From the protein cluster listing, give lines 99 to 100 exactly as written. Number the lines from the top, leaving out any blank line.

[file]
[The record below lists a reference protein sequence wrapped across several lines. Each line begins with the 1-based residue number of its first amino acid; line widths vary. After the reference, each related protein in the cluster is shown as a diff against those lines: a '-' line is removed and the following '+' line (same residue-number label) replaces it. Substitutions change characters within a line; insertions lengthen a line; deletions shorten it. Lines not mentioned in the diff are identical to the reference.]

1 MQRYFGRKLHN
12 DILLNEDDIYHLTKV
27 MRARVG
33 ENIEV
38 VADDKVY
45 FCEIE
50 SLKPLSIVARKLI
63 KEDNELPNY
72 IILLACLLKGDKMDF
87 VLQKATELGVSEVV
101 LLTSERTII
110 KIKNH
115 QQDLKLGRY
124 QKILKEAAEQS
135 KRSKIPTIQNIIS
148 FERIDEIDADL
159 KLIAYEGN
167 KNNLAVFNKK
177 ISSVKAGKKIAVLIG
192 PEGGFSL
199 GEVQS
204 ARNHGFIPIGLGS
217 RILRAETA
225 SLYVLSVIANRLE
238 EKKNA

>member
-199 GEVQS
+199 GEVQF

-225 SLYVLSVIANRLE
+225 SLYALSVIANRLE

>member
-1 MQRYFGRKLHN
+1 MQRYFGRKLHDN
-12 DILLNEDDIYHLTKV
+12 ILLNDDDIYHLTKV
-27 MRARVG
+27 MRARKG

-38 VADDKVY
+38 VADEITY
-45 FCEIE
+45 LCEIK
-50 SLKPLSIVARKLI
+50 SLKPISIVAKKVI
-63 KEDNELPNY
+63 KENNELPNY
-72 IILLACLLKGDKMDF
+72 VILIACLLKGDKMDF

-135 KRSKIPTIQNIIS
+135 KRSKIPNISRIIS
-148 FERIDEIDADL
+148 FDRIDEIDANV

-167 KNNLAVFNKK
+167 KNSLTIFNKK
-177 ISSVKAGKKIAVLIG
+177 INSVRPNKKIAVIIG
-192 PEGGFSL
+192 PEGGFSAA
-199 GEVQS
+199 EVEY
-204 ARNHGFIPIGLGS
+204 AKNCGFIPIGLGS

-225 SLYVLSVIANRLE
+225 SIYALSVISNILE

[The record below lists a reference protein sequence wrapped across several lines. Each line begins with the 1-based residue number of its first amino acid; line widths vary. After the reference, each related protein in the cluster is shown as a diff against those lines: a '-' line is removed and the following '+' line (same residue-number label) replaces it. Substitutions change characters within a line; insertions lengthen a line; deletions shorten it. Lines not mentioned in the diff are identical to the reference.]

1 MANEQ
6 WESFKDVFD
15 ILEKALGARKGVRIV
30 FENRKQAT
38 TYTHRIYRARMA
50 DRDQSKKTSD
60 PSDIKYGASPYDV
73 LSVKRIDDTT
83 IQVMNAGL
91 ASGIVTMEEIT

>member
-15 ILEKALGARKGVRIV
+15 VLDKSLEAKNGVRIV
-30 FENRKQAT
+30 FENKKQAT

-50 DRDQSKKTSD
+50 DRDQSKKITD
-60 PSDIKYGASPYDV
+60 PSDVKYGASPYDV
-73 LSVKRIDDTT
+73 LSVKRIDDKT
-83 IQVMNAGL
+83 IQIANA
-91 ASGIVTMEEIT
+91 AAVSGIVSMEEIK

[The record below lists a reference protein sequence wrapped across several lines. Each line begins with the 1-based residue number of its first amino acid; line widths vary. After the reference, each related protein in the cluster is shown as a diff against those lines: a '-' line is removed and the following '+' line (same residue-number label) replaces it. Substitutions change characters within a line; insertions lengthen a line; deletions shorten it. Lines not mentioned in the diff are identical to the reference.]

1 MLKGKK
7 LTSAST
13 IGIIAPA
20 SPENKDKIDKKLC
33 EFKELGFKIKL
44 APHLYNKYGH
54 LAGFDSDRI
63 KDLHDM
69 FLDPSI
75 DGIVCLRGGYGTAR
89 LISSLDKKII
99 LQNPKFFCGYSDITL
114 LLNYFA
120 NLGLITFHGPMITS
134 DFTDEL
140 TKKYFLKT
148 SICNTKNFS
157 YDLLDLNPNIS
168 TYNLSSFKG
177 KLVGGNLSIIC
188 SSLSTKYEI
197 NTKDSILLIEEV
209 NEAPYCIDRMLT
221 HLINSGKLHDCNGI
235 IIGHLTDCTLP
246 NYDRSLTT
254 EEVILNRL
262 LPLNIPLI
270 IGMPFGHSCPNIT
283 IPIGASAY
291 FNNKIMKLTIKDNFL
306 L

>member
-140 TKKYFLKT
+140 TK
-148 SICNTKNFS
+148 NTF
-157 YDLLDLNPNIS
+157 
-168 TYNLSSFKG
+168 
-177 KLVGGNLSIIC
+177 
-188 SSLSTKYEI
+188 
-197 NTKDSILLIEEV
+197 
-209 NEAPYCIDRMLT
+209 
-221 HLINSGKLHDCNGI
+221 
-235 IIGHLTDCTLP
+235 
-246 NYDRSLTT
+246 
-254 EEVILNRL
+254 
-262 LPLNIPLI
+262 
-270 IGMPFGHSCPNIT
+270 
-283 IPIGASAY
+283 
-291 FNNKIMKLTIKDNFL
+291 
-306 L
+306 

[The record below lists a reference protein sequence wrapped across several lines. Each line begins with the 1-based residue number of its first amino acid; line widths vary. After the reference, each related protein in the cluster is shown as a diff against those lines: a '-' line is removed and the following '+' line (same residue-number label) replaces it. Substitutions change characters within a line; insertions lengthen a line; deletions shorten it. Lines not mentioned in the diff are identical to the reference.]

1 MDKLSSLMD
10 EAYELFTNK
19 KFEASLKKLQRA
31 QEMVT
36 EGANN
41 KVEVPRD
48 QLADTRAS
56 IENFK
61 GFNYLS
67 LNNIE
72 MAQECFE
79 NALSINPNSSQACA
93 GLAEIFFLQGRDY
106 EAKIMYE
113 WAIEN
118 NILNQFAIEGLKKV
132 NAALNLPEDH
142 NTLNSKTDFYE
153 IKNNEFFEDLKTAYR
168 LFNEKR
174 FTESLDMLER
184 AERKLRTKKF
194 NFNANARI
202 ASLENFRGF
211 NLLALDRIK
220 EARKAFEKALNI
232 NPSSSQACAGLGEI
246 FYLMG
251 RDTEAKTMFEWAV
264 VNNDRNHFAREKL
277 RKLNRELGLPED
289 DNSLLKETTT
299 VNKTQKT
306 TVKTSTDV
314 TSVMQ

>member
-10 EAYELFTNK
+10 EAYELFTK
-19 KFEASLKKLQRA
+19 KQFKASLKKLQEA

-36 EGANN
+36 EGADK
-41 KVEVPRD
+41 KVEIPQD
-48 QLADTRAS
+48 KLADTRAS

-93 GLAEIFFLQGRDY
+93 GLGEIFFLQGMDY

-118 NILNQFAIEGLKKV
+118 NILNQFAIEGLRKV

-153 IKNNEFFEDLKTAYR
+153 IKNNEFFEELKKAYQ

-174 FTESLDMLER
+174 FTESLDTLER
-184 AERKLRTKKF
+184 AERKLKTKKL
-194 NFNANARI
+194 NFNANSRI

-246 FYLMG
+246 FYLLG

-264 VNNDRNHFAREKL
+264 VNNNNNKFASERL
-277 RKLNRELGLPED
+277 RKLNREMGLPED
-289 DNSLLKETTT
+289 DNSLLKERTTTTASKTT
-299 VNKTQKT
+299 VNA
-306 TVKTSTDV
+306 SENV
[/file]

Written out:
63 KDLHDM
69 FLDPSI